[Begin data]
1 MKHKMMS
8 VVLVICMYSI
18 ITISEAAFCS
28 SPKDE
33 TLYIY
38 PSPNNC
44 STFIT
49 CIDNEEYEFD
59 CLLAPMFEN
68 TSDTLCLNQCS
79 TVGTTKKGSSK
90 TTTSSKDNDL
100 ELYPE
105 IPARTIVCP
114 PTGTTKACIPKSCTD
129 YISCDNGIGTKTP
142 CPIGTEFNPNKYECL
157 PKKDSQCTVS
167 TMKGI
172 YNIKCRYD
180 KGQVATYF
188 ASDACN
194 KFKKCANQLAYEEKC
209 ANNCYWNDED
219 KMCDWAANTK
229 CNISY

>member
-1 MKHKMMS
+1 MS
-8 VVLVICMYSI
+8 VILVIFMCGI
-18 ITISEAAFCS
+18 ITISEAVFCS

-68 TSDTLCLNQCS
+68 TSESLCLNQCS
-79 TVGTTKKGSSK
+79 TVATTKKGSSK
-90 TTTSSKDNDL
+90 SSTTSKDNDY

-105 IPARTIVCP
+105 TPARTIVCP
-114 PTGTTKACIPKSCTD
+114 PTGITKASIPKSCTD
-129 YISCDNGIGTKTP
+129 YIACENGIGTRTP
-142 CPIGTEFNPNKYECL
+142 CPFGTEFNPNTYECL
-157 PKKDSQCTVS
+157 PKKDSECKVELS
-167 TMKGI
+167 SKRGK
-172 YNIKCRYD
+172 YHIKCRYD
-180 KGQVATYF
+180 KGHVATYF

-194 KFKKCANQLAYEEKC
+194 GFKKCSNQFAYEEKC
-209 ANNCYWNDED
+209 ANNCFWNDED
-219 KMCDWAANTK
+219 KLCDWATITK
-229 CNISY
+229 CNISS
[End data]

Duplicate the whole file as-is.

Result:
1 MKHKMMS
8 VVLVICMYSI
18 ITISEAAFCS
28 SPKDE
33 TLYIY
38 PSPNNC
44 STFIT
49 CIDNEEYEFD
59 CLLAPMFEN
68 TSDTLCLNQCS
79 TVGTTKKGSSK
90 TTTSSKDNDL
100 ELYPE
105 IPARTIVCP
114 PTGTTKACIPKSCTD
129 YISCDNGIGTKTP
142 CPIGTEFNPNKYECL
157 PKKDSQCTVS
167 TMKGI
172 YNIKCRYD
180 KGQVATYF
188 ASDACN
194 KFKKCANQLAYEEKC
209 ANNCYWNDED
219 KMCDWAANTK
229 CNISY

>member
-1 MKHKMMS
+1 MS
-8 VVLVICMYSI
+8 VILVIFMCGI
-18 ITISEAAFCS
+18 ITISEAVFCS

-68 TSDTLCLNQCS
+68 TSESLCLNQCS
-79 TVGTTKKGSSK
+79 TVATTKKGSSK
-90 TTTSSKDNDL
+90 SSTTSKDNDY

-105 IPARTIVCP
+105 TPARTIVCP
-114 PTGTTKACIPKSCTD
+114 PTGITKASIPKSCTD
-129 YISCDNGIGTKTP
+129 YIACENGIGTRTP
-142 CPIGTEFNPNKYECL
+142 CPFGTEFNPNTYECL
-157 PKKDSQCTVS
+157 PKKDSECKVELS
-167 TMKGI
+167 SKRGK
-172 YNIKCRYD
+172 YHIKCRYD
-180 KGQVATYF
+180 KGHVATYF

-194 KFKKCANQLAYEEKC
+194 GFKKCSNQFAYEEKC
-209 ANNCYWNDED
+209 ANNCFWNDED
-219 KMCDWAANTK
+219 KLCDWATITK
-229 CNISY
+229 CNISS